This is why ecotourism plays a fundamental role in their maintenance. Private nature reserves help to fill the gaps that public reserves cannot fill. They serve as connectors between patches of natural habitat that have become disconnected from each other. In addition, they foster the development of local communities around them by providing common objectives of conservation and sustainable production. Thus, activities such as bird watching, ecotourism, agrotourism, experiential tourism, wellness tourism, sustainable coffee and cocoa production, sport fishing, among others, have become an employment engine for hundreds of rural citizens who depend directly or indirectly on the guarantees provided by the nature reserves. Likewise, the reserves are important actors in the construction of rural scenarios of peace and dignified life for the farmers.
How is the ecotourism experience in most of Colombia’s nature reserves?
As we mentioned in a past entry, what prevails in Colombia is the offer of basic accommodations in private reserves, sanctuaries and national parks. Despite the importance for environmental protection and local development of the regions, not many places have a full infrastructure for the development of ecotourism. In many of them the accommodation is basic, with rustic houses, built in wood and served by the local farmers themselves, who do not have much idea on how to provide a first class service. In any case, the natural charisma of the Colombian can far surpass these shortcomings. You will see and feel that you will be attended as if you were one of their own family.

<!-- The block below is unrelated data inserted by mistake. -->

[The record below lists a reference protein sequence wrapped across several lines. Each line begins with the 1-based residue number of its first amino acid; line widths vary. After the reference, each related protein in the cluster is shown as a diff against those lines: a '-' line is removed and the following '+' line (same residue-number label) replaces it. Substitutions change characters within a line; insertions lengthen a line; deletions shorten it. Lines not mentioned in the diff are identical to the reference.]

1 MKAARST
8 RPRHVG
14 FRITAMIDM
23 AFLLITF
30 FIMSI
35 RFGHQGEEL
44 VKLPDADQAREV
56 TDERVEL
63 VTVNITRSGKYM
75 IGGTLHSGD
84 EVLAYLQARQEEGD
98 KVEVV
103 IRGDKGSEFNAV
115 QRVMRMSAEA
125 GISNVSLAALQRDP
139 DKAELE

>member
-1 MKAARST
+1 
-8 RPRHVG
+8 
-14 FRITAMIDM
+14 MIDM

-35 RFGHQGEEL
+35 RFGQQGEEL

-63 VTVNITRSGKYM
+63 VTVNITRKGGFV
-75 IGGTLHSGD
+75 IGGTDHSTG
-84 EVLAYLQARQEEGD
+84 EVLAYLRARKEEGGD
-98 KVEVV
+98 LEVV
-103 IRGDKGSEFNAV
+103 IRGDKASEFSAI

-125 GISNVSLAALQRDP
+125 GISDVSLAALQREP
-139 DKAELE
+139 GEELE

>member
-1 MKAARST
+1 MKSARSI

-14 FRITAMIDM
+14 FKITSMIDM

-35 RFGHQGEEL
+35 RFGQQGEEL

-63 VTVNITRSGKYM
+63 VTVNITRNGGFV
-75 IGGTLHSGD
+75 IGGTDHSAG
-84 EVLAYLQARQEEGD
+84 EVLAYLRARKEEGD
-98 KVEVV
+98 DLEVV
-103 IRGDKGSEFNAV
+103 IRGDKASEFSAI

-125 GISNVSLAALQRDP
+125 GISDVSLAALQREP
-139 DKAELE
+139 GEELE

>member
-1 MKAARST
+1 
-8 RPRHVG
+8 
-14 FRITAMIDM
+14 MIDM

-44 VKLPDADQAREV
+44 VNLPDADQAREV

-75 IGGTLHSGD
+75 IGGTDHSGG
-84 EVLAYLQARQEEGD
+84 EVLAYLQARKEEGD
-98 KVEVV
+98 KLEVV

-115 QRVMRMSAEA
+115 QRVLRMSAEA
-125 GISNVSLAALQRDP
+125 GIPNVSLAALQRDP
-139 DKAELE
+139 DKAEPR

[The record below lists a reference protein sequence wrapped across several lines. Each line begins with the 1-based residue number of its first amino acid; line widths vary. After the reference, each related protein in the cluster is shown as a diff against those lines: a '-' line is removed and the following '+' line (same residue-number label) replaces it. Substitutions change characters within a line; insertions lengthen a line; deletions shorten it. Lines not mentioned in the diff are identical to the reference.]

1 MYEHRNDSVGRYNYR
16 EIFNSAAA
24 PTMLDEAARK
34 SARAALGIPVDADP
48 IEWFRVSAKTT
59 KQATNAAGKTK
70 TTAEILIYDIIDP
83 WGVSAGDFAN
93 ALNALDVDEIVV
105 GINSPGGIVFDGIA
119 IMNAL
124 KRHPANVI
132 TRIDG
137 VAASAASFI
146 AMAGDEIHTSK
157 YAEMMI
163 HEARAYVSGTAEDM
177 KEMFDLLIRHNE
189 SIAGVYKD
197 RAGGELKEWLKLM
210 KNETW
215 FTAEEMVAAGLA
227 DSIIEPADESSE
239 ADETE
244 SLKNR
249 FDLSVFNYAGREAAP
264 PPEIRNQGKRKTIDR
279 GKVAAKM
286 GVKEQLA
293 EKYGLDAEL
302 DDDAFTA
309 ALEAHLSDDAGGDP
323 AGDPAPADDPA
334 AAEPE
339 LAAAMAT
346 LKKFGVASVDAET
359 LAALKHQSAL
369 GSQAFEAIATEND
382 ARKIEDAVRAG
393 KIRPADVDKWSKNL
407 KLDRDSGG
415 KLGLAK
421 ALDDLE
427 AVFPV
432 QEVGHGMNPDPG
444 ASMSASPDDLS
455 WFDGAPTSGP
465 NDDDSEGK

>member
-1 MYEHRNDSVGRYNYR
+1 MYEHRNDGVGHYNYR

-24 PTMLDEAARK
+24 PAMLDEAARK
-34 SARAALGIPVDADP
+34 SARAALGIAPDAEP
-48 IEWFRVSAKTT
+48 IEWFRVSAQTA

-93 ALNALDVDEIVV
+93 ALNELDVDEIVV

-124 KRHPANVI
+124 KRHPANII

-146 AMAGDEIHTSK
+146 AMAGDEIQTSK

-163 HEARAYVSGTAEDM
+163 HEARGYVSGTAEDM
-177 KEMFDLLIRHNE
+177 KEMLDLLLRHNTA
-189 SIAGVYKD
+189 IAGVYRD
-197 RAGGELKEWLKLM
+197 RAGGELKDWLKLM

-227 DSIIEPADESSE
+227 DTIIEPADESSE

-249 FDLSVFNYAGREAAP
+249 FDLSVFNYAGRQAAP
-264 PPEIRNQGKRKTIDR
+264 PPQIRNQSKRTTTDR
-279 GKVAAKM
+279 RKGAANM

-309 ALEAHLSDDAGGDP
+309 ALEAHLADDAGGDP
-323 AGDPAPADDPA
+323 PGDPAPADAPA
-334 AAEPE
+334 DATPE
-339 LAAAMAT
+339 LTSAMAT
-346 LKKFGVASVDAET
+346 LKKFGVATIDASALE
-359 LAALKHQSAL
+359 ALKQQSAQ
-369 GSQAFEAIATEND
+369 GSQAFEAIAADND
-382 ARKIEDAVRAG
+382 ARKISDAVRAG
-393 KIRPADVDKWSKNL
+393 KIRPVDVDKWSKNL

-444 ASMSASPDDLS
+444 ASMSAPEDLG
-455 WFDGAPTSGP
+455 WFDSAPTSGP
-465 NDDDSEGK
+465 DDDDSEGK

There are other services that do not depend only on the community, but on the action of local and national governments. So, many times, the service of drinking water and electricity is limited, especially in the reserves that are located in remote places. The same goes for access roads, which are not maintained, or even exist, and you will have to get there on foot or by horse.
Your visit to a nature reserve in Colombia is very important, because it not only benefits the quality of life of local communities that provide services of any kind, or the protection of the environment, but also encourages and facilitates people’s investments to increase the quality of services. This way, every time you visit them again you will have something new to discover, experience and enjoy!
Check out our trips and also find in our blog the best reviews about the nature reserves you can visit in Colombia.
About the author
Current director of Sula. Doctor in Biological Sciences. Her main interests are to explore and understand the organism – environment interactions, taking advantage of emerging knowledge for the management and conservation of species and ecosystem services. She is currently working as a consultant in functional ecology, ecosystem services and conservation projects in Colombia related to ecotourism and birdwatching.